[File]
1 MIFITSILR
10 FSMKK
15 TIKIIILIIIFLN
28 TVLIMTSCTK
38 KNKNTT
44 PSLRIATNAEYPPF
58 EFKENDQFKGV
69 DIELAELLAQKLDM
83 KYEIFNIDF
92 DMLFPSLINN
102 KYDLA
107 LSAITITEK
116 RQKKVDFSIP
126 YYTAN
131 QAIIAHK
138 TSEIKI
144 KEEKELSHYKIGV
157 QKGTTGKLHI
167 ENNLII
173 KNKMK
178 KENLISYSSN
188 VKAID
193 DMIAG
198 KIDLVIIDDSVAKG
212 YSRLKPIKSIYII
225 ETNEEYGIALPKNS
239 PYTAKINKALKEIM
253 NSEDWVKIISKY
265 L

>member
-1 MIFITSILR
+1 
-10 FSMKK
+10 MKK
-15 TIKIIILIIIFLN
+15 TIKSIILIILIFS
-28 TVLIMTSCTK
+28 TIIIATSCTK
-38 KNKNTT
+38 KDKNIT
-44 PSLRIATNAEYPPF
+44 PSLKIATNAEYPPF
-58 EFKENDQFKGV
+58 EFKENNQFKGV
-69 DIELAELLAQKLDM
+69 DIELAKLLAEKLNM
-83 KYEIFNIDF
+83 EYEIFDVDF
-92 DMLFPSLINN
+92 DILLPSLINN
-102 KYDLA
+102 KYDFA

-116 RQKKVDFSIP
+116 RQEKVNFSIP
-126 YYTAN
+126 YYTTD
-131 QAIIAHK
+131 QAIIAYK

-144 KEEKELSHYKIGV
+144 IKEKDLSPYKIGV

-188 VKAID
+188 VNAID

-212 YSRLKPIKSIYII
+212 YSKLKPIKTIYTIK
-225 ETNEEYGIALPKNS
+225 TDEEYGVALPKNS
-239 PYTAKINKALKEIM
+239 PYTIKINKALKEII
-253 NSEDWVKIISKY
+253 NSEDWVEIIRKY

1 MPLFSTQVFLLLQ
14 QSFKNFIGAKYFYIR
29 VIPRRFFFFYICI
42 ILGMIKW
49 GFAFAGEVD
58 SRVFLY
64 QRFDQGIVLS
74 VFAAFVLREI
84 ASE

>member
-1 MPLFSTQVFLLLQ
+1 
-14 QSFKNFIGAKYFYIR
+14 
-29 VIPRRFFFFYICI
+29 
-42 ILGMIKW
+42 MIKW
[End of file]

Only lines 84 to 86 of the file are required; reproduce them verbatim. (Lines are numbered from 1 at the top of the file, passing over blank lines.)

+14 
-29 VIPRRFFFFYICI
+29 